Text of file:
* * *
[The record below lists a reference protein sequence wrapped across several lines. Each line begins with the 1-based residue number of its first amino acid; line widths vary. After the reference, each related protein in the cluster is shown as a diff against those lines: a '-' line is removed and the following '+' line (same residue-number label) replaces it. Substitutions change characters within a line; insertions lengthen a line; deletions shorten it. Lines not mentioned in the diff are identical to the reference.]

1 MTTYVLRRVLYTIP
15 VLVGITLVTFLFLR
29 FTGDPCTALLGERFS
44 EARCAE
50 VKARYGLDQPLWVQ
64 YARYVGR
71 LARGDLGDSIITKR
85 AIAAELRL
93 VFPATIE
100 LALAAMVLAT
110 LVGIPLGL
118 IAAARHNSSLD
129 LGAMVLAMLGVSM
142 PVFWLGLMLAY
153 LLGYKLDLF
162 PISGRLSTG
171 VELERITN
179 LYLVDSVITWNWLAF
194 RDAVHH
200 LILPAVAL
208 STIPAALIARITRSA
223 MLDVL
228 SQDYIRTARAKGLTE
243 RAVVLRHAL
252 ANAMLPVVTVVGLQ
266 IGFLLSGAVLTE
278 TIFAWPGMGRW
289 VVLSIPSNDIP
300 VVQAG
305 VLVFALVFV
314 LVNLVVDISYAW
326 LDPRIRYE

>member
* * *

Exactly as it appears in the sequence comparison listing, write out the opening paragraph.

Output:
[The record below lists a reference protein sequence wrapped across several lines. Each line begins with the 1-based residue number of its first amino acid; line widths vary. After the reference, each related protein in the cluster is shown as a diff against those lines: a '-' line is removed and the following '+' line (same residue-number label) replaces it. Substitutions change characters within a line; insertions lengthen a line; deletions shorten it. Lines not mentioned in the diff are identical to the reference.]